Whether you’re listening to hardcore, indie-rock or pop, a bad vocalist can ruin a band. Now, I’ve heard a lot of dudes scream in hardcore bands. Some of them are good, others not so much. In all honesty, with subpar lyricism in tow, the guy doing vocals for Outbreak almost made this record unlistenable. What results is an album with such promise on the instrumental side dragged down by vocals, making this another instance where sometimes the vocal approach of a band can in fact kill a record. Outbreak sure has their finer points, but you’ll have to have a decent amount of will and tolerance to enjoy them.
With many of the tracks clocking in under a minute and none of them passing the three-minute mark, this record is chopped up into 15 tracks of buzzing hardcore with legit fretwork and frantic drumming. However, with borderline whiny vocals as irritating as these, it will be difficult to really enjoy this album while the vocals are a part of it. Still, the gritty melodies and blasting drums of tracks like “Human Target” and “Analyze/Criticize” make for some intense cuts worthy of some mosh-pit mayhem. Even the half-minute long “Multiple Personality Disorder” packs a massive wallop to your eardrums. If the sonic assault didn’t contain such compelling arrangements, this record would be even worse. However, blistering drums and howling guitars prevail (see “Concealed” for a quick, tasty guitar solo) and keep this album somewhat afloat.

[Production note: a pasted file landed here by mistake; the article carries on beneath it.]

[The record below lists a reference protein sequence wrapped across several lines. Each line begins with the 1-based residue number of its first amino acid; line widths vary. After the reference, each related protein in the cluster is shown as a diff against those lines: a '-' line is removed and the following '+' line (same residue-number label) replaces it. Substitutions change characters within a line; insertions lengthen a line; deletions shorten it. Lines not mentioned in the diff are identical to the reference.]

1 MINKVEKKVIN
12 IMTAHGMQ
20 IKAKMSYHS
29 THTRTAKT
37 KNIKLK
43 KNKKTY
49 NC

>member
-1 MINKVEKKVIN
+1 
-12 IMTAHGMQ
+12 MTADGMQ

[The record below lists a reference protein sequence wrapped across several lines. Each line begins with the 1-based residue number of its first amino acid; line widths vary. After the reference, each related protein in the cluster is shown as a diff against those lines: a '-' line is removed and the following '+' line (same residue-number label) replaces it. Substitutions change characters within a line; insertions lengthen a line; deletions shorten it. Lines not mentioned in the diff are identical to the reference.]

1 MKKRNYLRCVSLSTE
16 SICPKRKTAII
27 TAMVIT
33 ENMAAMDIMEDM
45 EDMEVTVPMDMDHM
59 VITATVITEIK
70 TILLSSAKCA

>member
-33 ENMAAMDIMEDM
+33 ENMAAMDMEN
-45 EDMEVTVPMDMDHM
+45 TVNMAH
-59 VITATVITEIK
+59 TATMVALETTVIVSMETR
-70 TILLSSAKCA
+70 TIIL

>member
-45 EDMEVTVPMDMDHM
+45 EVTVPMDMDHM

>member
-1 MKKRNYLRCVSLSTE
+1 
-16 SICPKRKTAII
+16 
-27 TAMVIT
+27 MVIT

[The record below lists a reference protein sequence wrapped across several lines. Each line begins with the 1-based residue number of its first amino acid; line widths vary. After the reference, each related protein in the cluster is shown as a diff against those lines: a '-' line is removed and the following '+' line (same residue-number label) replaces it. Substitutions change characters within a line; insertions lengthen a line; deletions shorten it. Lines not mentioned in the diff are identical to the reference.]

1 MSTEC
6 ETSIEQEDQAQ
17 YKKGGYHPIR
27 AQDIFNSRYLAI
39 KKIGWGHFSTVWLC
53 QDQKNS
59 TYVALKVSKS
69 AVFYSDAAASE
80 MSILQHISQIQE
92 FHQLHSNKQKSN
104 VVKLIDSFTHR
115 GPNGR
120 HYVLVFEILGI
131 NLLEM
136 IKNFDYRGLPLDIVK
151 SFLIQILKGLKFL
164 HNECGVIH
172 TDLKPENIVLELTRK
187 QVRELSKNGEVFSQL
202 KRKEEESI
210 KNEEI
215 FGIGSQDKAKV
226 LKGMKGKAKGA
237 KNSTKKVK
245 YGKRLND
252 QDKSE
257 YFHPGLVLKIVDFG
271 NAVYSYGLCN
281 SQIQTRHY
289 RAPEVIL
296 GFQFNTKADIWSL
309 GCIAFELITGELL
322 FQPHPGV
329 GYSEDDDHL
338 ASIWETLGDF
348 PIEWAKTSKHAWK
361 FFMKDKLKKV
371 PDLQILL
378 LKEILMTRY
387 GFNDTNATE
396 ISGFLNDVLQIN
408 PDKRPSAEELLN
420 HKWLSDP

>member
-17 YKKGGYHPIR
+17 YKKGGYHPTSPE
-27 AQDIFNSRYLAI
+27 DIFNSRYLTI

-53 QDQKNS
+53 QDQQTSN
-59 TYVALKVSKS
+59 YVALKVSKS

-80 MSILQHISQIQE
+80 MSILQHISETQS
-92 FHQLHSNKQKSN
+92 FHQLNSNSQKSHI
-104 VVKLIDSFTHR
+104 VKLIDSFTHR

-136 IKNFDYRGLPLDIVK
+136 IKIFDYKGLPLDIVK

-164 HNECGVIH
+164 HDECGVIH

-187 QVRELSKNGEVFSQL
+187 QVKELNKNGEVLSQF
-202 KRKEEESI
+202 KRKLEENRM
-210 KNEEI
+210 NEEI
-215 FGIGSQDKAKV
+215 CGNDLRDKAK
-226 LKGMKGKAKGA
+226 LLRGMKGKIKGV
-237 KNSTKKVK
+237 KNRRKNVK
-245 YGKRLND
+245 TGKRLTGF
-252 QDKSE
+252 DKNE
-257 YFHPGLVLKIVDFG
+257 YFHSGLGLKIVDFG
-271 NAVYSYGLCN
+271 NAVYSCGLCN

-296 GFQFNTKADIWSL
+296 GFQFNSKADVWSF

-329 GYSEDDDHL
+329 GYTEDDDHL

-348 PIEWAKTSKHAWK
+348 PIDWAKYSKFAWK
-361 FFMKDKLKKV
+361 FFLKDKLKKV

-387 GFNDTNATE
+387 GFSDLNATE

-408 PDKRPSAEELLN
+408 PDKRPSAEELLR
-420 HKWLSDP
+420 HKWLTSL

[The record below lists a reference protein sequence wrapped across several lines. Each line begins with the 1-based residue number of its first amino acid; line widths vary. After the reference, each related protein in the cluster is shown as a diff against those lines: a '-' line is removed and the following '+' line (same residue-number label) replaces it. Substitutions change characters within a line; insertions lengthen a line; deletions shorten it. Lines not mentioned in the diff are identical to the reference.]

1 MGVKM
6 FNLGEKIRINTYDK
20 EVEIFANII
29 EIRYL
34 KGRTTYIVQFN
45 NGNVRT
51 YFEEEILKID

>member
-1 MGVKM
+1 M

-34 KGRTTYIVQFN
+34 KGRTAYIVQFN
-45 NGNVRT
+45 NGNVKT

It is a difficult pill to swallow when one aspect of a disc makes it hard to fully enjoy the work a band has put into penning and recording the songs said record contains. Hardcore and punk aficionados might be more willing to swallow vocalist Ryan O’Connor’s approach to fronting the band, but otherwise you might just want to save yourself the trouble of disappointing yourself with the promise of a good record. [By: Jason Gardner]
Release Date: November 10, 2009